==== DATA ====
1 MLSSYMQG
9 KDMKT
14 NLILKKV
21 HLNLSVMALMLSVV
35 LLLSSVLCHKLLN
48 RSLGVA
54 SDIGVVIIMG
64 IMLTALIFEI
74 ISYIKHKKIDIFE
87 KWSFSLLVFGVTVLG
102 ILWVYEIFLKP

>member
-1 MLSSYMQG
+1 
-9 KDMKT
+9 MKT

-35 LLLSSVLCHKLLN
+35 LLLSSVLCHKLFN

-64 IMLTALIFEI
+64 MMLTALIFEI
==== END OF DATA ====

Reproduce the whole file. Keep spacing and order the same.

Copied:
1 MLSSYMQG
9 KDMKT
14 NLILKKV
21 HLNLSVMALMLSVV
35 LLLSSVLCHKLLN
48 RSLGVA
54 SDIGVVIIMG
64 IMLTALIFEI
74 ISYIKHKKIDIFE
87 KWSFSLLVFGVTVLG
102 ILWVYEIFLKP

>member
-1 MLSSYMQG
+1 
-9 KDMKT
+9 MKT

-35 LLLSSVLCHKLLN
+35 LLLSSVLCHKLFN

-64 IMLTALIFEI
+64 MMLTALIFEI